“The right of public access to documents or materials filed in a district court derives from two independent sources: the common law and the First Amendment.” Id. (citing Stone v. Univ. of Md. Med. Sys. Corp., 855 F.2d 178, 180 (4th Cir. 1988)). “The distinction between the rights of access afforded by the common law and the First Amendment is ‘significant, ' because the common law ‘does not afford as much substantive protection to the interests of the press and the public as does the First Amendment.'” Id. (citations omitted). Thus, “the common law does not provide as much access to the press and public as does the First Amendment.” Id. (quoting In re State-Record Co., 917 F.2d 124, 127 (4th Cir. 1990)). Regardless of whether the right of access arises from the common law or the First Amendment, however, it may only be abrogated in “unusual circumstances.” Id. at 576.

         Under the common law, there is a presumption that the public has a right “to inspect and copy ‘all judicial records and documents.'” Id. at 575 (emphasis added) (quoting Stone, 855 F.2d at 180). This presumption “can [only] be rebutted if countervailing interests heavily outweigh the public interests in access.” Id. (quoting Rushford v. New Yorker Magazine, Inc., 846 F.2d 249, 253 (4th Cir. 1988)). When determining whether the presumption is rebutted, courts must apply a balancing test that weighs several factors “includ[ing] whether the records are sought for improper purposes, such as promoting public scandals or unfairly gaining a business advantage; whether release would enhance the public's understanding of an important historical event; and whether the public has already had access to the information contained in the records.” Id. (quoting In re Knight Publ. Co., 743 F.2d 231, 235 (4th Cir. 1984)). “The party seeking to overcome the presumption bears the burden of showing some significant interest that outweighs the presumption.” Rushford, 846 F.2d at 253.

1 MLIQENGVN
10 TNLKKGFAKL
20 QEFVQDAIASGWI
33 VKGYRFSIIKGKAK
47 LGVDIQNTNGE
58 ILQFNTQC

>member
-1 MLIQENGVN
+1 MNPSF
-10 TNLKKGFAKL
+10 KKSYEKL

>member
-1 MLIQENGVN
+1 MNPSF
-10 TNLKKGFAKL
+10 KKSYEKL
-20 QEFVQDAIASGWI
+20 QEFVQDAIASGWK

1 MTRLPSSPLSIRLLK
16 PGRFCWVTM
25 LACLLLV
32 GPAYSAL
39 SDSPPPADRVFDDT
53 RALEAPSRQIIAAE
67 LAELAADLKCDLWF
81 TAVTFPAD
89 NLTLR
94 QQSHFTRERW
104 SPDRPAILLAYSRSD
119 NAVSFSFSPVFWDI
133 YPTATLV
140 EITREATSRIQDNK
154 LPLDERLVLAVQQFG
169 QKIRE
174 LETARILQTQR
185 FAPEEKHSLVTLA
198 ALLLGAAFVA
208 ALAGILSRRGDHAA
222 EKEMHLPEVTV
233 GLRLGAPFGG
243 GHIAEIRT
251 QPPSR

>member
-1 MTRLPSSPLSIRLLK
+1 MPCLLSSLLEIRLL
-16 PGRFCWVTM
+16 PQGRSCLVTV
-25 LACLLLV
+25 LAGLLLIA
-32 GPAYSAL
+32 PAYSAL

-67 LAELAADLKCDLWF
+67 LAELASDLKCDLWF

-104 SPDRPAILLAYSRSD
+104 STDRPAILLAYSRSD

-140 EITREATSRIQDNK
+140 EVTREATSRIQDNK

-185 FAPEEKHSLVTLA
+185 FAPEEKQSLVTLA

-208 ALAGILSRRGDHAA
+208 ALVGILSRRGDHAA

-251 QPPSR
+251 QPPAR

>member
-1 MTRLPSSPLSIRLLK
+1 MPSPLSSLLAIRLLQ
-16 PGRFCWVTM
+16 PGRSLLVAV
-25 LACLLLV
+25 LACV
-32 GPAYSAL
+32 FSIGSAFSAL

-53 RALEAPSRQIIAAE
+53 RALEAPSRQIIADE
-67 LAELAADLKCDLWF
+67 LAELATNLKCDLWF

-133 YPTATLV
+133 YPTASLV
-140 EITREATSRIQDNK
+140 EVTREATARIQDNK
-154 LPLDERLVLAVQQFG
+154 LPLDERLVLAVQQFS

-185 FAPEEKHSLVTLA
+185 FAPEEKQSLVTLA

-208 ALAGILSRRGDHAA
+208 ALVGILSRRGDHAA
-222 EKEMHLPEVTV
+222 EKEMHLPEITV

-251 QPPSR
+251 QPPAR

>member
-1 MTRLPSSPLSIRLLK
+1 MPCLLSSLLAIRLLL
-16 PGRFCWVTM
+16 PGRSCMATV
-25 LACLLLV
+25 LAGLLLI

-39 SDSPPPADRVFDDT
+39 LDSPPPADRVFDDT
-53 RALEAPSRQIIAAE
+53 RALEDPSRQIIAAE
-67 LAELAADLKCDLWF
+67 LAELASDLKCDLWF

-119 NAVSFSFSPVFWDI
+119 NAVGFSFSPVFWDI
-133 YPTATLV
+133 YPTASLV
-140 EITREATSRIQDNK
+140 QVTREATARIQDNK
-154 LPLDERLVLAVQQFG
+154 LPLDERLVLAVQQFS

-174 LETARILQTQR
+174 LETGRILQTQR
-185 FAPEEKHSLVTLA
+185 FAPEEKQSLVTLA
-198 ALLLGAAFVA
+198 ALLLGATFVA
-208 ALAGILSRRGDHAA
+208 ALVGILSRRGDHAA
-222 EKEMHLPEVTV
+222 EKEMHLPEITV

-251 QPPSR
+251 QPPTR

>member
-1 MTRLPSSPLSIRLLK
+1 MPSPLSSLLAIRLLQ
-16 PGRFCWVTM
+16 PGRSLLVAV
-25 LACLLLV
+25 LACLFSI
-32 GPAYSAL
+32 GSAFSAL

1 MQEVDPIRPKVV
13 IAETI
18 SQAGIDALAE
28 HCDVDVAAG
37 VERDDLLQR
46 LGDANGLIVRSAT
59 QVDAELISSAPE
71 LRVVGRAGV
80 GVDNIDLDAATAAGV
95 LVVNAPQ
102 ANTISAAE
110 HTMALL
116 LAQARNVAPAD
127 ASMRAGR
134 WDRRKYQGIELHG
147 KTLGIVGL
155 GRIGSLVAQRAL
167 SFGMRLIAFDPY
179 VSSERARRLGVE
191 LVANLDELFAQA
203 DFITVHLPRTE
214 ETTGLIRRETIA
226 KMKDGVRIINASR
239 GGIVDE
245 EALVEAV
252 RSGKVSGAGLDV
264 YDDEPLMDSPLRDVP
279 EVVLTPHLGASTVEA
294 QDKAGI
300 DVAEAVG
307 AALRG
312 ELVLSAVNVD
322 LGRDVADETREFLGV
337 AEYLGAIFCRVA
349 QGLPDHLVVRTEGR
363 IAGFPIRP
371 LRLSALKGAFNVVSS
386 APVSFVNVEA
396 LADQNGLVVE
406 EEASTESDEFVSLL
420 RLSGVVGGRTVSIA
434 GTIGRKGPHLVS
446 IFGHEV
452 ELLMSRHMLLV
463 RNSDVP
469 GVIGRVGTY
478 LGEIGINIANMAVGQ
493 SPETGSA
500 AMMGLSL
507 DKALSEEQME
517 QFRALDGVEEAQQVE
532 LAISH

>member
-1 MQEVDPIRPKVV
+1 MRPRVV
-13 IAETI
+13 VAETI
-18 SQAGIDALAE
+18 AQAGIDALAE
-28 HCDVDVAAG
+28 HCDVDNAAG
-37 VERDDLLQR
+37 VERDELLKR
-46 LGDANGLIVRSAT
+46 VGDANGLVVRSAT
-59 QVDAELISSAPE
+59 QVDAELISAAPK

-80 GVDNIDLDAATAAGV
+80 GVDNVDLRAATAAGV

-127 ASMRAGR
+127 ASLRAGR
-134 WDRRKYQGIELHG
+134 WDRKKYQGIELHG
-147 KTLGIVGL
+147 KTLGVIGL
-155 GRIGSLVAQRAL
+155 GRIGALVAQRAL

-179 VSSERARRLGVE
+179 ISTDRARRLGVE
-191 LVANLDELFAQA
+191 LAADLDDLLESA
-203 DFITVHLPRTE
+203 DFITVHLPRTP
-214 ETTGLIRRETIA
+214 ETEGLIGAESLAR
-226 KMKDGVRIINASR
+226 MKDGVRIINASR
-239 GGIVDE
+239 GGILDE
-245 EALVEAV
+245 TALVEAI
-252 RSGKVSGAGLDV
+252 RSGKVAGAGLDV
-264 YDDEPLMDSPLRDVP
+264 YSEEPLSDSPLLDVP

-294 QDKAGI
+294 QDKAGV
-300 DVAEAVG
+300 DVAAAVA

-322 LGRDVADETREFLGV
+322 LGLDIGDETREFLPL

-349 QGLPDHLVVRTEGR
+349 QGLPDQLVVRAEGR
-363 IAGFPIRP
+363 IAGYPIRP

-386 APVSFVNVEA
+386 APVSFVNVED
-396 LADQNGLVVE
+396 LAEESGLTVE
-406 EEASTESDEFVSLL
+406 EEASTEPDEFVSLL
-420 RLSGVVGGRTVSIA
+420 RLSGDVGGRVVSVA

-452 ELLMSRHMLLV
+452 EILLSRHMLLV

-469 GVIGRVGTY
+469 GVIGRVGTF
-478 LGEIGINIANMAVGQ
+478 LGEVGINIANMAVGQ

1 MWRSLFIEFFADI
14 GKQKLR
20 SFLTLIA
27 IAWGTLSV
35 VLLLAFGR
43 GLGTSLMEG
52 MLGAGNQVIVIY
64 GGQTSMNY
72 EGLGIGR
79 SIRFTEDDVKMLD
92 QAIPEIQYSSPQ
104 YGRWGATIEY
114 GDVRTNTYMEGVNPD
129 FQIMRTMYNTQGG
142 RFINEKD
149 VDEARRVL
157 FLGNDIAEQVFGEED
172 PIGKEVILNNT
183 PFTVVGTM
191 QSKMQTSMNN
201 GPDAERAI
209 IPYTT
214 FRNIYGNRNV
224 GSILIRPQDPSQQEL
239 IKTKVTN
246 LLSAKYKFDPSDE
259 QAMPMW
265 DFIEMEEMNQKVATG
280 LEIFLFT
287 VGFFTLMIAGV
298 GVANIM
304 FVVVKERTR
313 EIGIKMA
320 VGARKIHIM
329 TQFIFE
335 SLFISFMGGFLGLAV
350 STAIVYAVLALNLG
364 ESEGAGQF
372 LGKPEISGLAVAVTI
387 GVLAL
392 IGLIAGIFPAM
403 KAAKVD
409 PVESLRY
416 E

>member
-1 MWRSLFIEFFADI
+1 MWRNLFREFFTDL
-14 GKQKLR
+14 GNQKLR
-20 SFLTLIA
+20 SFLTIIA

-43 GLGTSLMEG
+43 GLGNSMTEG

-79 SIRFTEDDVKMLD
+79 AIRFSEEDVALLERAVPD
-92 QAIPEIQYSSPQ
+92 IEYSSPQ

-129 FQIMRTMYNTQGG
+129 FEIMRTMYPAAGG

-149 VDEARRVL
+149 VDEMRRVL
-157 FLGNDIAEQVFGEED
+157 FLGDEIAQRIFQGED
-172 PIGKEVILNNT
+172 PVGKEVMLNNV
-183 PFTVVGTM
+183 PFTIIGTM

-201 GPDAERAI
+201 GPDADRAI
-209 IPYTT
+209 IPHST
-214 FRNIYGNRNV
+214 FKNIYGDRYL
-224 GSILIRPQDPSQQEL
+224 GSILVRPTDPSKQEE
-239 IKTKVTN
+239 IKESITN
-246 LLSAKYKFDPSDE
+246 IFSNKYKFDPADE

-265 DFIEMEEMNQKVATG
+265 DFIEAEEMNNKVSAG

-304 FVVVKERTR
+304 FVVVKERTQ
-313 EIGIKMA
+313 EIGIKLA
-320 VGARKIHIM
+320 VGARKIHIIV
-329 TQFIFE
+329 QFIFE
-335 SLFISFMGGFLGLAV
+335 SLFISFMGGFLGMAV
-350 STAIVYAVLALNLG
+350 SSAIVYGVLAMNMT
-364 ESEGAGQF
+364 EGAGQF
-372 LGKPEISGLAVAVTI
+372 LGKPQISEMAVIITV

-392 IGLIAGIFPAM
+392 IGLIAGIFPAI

“In contrast to the common law, ‘the First Amendment guarantee of access has been extended only to particular judicial records and documents.'” Va. Dep't of State Police, 386 F.3d at 575 (quoting Stone, 855 F.2d at 180). If the First Amendment provides a right of access to documents, then the “district court may restrict access ‘only on the basis of a compelling governmental interest, and only if the denial is narrowly tailored to serve that interest.'” Id. (quoting Stone, 855 F.2d at 180). “The burden to overcome a First Amendment right of access rests on the party seeking to restrict access.” Id. (citing Press-Enter. Co. v. Superior Court, 478 U.S. 1, 15 (1986)).

         When deciding whether to limit public access to documents, courts must first “‘determine the source of the right of access with respect to each document, ' because ‘[o]nly then can it accurately weigh the competing interests at stake.'” Id. at 576 (citations omitted). Then, the court “must give the public notice of the request to seal and a reasonable opportunity to challenge the request; it must consider less drastic alternatives to sealing; and if it decides to seal it must state the reasons (and specific supporting findings) for its decision and the reasons for rejecting alternatives to sealing.” Id. This procedure “ensure[s] that the decision to seal materials will not be made lightly and that it will be subject to meaningful appellate review.” Id.

         IV. ...